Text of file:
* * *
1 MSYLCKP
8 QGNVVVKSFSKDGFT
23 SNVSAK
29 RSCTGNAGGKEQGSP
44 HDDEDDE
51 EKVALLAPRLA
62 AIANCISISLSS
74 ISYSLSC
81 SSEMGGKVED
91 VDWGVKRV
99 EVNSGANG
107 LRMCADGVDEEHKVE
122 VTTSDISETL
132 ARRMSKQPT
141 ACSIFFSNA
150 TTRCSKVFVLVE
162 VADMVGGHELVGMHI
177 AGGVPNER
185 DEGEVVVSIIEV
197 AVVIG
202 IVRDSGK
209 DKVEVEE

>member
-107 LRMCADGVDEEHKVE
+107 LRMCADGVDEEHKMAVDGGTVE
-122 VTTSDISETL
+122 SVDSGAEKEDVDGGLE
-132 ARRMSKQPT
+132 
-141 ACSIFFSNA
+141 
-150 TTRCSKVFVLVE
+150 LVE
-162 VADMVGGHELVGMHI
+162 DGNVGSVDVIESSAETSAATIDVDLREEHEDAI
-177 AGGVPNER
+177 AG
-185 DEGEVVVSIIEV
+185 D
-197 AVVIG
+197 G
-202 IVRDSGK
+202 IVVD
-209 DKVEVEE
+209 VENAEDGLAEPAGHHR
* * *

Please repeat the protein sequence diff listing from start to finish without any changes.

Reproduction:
1 MSYLCKP
8 QGNVVVKSFSKDGFT
23 SNVSAK
29 RSCTGNAGGKEQGSP
44 HDDEDDE
51 EKVALLAPRLA
62 AIANCISISLSS
74 ISYSLSC
81 SSEMGGKVED
91 VDWGVKRV
99 EVNSGANG
107 LRMCADGVDEEHKVE
122 VTTSDISETL
132 ARRMSKQPT
141 ACSIFFSNA
150 TTRCSKVFVLVE
162 VADMVGGHELVGMHI
177 AGGVPNER
185 DEGEVVVSIIEV
197 AVVIG
202 IVRDSGK
209 DKVEVEE

>member
-107 LRMCADGVDEEHKVE
+107 LRMCADGVDEEHKMAVDGGTVE
-122 VTTSDISETL
+122 SVDSGAEKEDVDGGLE
-132 ARRMSKQPT
+132 
-141 ACSIFFSNA
+141 
-150 TTRCSKVFVLVE
+150 LVE
-162 VADMVGGHELVGMHI
+162 DGNVGSVDVIESSAETSAATIDVDLREEHEDAI
-177 AGGVPNER
+177 AG
-185 DEGEVVVSIIEV
+185 D
-197 AVVIG
+197 G
-202 IVRDSGK
+202 IVVD
-209 DKVEVEE
+209 VENAEDGLAEPAGHHR